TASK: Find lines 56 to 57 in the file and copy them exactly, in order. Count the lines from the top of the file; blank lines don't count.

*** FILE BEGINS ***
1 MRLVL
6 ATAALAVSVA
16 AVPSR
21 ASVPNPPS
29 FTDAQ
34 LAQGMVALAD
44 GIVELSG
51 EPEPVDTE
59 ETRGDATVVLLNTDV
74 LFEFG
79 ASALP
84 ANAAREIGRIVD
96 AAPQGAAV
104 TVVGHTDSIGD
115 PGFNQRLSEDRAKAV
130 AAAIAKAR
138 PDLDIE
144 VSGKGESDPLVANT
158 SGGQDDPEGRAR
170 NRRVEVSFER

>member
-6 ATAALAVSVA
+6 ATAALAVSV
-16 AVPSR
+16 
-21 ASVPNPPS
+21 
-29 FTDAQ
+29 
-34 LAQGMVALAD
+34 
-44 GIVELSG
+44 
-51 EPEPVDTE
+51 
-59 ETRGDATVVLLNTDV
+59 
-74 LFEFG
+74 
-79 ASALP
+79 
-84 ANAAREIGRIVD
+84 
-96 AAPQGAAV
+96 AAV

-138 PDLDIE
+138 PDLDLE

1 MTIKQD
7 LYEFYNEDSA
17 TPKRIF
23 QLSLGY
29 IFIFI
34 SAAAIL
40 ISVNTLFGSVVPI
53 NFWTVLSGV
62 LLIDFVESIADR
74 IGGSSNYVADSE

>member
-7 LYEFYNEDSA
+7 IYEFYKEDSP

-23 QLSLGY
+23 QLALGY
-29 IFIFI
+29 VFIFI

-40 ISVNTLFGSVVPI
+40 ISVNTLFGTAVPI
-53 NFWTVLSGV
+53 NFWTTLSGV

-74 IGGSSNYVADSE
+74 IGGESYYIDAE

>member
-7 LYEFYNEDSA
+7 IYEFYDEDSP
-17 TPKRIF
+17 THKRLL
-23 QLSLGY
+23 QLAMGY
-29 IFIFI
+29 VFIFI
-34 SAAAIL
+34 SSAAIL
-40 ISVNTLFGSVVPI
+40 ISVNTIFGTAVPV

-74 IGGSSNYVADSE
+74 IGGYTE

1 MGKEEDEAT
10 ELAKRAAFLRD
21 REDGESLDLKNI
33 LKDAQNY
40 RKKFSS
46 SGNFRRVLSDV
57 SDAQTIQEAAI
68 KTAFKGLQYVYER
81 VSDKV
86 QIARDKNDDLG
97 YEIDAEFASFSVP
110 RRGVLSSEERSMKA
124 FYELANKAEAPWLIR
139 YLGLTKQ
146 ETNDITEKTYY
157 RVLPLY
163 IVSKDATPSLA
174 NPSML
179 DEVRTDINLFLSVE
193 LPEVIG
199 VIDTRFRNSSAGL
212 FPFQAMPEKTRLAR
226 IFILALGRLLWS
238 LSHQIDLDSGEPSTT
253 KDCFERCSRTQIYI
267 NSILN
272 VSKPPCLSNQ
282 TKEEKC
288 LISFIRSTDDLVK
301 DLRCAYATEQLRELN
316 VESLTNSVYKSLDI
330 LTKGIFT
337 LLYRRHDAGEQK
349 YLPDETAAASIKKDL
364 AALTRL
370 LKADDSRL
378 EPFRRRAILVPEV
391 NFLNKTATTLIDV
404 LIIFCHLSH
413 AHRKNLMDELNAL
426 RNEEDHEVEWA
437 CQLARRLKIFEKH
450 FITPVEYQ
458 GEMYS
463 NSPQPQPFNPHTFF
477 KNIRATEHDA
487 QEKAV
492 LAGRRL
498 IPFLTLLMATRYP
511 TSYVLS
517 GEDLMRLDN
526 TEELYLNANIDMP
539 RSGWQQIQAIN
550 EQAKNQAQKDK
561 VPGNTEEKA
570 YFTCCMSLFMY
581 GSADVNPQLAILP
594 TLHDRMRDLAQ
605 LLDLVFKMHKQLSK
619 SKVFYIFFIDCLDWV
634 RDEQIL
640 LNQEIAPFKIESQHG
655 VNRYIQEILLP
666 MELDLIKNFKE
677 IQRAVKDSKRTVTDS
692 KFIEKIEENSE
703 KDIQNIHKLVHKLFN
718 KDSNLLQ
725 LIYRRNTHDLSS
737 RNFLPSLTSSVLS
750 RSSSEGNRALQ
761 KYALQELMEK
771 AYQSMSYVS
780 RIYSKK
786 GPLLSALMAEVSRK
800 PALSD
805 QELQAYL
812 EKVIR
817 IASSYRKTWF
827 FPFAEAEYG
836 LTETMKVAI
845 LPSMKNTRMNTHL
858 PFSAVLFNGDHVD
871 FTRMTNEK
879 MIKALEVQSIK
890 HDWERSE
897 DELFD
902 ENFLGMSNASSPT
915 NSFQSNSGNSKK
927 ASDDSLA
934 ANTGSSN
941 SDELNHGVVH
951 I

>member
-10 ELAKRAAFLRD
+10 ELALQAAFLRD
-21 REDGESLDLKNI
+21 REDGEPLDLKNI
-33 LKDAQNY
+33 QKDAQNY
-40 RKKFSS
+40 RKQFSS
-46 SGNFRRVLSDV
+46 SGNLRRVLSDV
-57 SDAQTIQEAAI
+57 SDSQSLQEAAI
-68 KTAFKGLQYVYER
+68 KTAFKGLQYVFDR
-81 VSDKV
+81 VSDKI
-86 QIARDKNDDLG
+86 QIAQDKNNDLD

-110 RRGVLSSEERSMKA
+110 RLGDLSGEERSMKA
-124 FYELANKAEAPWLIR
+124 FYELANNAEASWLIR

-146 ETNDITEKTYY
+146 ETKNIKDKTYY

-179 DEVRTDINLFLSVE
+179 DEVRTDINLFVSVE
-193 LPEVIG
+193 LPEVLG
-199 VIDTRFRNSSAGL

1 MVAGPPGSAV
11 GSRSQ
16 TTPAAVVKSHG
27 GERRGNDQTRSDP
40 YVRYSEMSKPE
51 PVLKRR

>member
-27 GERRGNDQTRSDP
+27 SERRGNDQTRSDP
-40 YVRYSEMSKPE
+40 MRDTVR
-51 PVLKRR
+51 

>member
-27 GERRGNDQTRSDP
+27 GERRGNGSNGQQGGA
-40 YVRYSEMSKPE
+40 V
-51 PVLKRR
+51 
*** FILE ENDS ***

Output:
62 LLIDFVESIADR
74 IGGSSNYVADSE